Try approaching cruise lines, where the single supplement is normally stiff. Some lines have a sort of standby service for singles when double cabins are unsold. You pay only the per-person charge on the double rate. Commodore Cruise Lines' Caribe has dozens of truly single cabins.

The fourth approach is joining a singles travel club. These are not dating, or so-called swinging, singles clubs, but they do match single travelers with compatible travel companions. Not many travel agencies specialize in single travel, but tenant associations, employe groups and such are mostly social clubs with occasional travel programs like ski weekends, New York theater weekends, etc. The clubs buy bulk space from travel agencies or tour operators or they charter buses.

Some single travelers create their own dilemmas. "Single people have got to go into travel looking to broaden their horizons and not worry about who they're going to meet," says one travel agent. He believes people are programmed to twosome travel and don't consider the plusses of traveling with a peer group, where there's no arm-twisting to pair off.

Most of the specialists in single travel are tour agencies on either coast that work to pair singles with singles to avoid the single supplement.

New York-based Singleworld ran its first singles tour in 1957. It offers some packages for those under 35 and others for vacationers of all ages. For a $15 membership fee, anyone single or traveling alone receives newsletters announcing special events, trips, discounts and travel information keyed to singles.

Singleworld is the largest broker of packaged tours for single travelers. "The time has come for single travel," said Natalie Strauss, a reservationist with Singleworld. "There is a big professional market; a lot of singles with the money to travel. Our phones are ringing constantly. We arrange shares (roommates) of the same sex, smoking preference, that kind of thing."

Another single specialist based in New York is Travel Mates, which runs programs for under-35, up-to-50 and over-50 age groups, and the Widows Club, which claims 5,000 members (20 percent of whom aren't widows).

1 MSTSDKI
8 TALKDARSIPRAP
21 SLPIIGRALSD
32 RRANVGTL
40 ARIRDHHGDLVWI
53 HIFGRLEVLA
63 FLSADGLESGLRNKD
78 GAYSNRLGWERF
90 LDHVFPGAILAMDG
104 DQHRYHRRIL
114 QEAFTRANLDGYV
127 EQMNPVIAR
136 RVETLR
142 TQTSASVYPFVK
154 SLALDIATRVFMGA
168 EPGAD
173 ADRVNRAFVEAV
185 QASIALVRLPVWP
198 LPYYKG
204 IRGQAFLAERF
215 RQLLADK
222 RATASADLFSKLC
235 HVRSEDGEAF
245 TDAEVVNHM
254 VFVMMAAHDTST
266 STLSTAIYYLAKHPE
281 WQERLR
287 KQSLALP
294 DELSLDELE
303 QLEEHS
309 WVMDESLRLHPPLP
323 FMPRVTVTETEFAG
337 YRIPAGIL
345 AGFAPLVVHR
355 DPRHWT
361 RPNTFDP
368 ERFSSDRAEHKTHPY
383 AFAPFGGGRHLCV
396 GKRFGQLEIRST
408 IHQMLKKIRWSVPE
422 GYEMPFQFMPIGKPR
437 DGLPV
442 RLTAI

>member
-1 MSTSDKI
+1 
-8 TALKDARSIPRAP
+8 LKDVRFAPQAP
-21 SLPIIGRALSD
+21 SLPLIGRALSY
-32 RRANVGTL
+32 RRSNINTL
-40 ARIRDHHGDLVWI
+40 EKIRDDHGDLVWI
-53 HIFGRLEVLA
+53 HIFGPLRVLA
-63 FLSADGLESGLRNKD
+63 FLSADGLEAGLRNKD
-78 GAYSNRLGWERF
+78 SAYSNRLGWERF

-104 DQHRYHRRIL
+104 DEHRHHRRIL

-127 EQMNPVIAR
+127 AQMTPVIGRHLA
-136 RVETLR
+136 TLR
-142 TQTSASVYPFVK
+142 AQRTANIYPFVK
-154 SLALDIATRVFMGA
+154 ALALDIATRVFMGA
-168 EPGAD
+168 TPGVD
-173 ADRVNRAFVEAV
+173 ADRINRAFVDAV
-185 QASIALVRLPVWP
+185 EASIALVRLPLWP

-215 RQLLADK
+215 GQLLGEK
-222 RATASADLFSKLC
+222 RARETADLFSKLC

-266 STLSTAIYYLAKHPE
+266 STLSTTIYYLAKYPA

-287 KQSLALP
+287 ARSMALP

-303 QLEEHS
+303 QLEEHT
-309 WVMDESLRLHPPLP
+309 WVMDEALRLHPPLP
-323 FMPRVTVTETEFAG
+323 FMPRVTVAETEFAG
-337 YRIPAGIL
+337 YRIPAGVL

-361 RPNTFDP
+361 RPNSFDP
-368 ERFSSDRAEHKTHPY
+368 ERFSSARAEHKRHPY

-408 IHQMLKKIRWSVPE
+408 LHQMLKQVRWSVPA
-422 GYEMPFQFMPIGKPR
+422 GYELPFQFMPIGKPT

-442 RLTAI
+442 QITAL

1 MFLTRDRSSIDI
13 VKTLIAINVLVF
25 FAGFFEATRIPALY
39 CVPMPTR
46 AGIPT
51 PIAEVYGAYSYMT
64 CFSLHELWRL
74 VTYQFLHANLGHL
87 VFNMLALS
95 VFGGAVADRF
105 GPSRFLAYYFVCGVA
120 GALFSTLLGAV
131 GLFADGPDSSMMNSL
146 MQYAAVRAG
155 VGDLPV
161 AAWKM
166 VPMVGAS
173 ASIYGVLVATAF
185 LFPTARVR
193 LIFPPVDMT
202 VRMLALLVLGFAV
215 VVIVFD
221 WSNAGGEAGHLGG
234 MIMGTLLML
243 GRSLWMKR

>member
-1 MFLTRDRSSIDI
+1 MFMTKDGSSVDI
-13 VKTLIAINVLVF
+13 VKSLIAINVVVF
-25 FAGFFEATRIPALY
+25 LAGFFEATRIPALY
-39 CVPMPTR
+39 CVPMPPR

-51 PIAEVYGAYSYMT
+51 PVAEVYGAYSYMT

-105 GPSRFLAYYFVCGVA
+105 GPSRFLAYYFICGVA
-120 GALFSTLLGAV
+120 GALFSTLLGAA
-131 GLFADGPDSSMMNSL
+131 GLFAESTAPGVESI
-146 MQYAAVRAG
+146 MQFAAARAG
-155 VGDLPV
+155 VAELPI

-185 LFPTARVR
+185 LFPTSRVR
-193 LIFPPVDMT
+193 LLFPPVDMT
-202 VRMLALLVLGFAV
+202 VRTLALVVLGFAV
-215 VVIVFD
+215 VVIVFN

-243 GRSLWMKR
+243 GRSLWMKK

Grand Circle Travel, based in New York, specializes in tours for older people. Grand Circle claims the fastest-growing travel segment in the country is the older American, age 50 and up. Because many are retired or widowed and traveling alone, Grand Circle will pair them with travelers of similar background on tours ranging in price from $750 to $3,000-$4,000 for a global trip. (A free booklet, Tips for the Mature Traveler, is offered by Grand Circle, 555 Madison Ave., New York, N.Y. 10022.)

Here are some rules to follow for the solo traveler:

Relax. You're not the first solo. Lots of people travel along, prefer it, and enjoy advantages like shopping when they want to go shopping and not being dragged to some drafty museum or forced to photograph sunrises.

Don't take any guff. Saying "One, please" to the maitre d' shouldn't be a cue to shunt you to the back of the line while tables for four sit vacant. If the headwaiter wants to seat you near the potted palm, tell him to sit on it -- and seat you elsewhere.

Face it, there will be lonely moments, so bring that book or needlepoint you've been wanting to finish. A camera can be a good companion, or you can spill your thoughts into a diary or letters to friends.

Pamper yourself. Breakfast in bed, flowers, an expensive bottle of wine can help chase your sadness.

If you're shopping for a packaged tour or cruise, pick one patterned after a favorite interest: photography, bridge, etc.

Companies specializing in single travel include the following (your travel agent can supply more information): Singleworld Tours, 444 Madison Ave., New York, N.Y. 10022; Travel Mates, 574 Fifth Ave., New York, N.Y. 10022; The Widows Travel Club, 17 E. 45th St., New York, N.Y. 10017; Travel Match, P.O. Box 22, Lenox Hill Station, New York, N.Y. 10021, and Singles Travelworld, 11660 Chenault St., No. 119, Los Angeles, Calif. 90049.